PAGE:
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Doctors' Answers to "Frequently Asked Questions" - Blood Type

These comments are made for the purpose of discussion and should NOT be used as recommendations for or against therapies or other treatments. An individual patient is always advised to consult their own physician.

Gene Testing for Blood Type [posted 1/8/99]
Question: My question is in regards to genetic testing and its validity in determining a person's blood relative. How can you tell if you are related to someone by gene testing? What are the factors involved that would invalidate the test results. For example, if person "x" was related to person "Y" by way of person "Y"'s mother who is related to person "x"'s father being a cousin to person "Y"'s mother. And person "Y" has a baby who claims the father is person "x". Can there be absolute evidence to state with out a doubt the father of the baby is his with this complicated situation. Now person "x" had no prior knowledge of the fact that he was related to person "Y" the mother of the baby.

Answer: The evidence is not absolute, merely predictive. That is, you can give the odds of the relationship, not absolute proof(unless a peculiar gene shows up).

Blood types
Question: How does it work when the mother has blood type A+, the father has father is B+, the son has O+, and the daughter has AB+?

Answer: Everyone has two different blood type markers with one each inherited from each parent. The most common are A, B, and O, although there are other markers, especially in other parts of the world. A and B are dominant, that is AO or AA is read as A , BO or BB is read as B and AB is read as AB. The only individuals who have O as a marker are OO . So , your mother is AO your father is BO. The son received one O from each and is OO, read as O. The daughter received A from mother, B from father and is AB. The plus marker is also dominant and each parent could be ++ or +- and the children could all be plus if they inherited one plus from either parent.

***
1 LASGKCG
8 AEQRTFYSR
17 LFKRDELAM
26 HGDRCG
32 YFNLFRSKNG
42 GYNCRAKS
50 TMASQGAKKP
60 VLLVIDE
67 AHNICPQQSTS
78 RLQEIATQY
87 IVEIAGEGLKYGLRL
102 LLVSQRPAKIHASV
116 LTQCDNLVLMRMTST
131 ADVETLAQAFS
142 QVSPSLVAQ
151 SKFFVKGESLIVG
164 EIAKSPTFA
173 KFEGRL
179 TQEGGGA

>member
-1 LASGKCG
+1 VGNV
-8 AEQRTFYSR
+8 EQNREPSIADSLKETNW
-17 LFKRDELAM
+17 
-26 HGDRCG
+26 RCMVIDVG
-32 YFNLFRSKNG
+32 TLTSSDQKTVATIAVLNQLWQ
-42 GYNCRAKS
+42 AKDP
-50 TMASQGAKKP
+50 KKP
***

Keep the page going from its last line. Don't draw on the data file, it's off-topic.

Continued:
Blood type
Question: What are the different blood types? How are they determined? How are they know to be "givers" or "acceptors" of each types Can only A give to A, etc.)? What are the universal donors and acceptors?

Answer: There are three blood types. These are A, B, and O. In addition, there is an additional antigen which marks the cells as either positive(+) or negative(-). In general, one receivers one set of markers from each parent and O is not expressed. That is if one parent contributes and A and one parent O. The child will be Type A (actually AO). If one parent contributes A and the other parent B, the child will be AB. Positive is also dominant. That is if either parent contributes +, the child will be plus. So, each child can be either +, -(plus), - , +(plus) +, +(plus) or -, -(negative). Having an antigen will cause a reaction. So, Type A cannot receive B or AB, but can receive type O. Also, positive can receive negative without a reaction, but not the other way around. Therefore, O negative is the universal donor and can be transfused to any blood group. There is a rare type called O(h), Bombay which has A and B markers, but can't express the antigen due to an enzyme defect. These patients can only receive blood from another Bombay type-a, which is a very rare problem. Blood typing is very useful in paternity and identification testing. You can see that a child with O parents will only be O.

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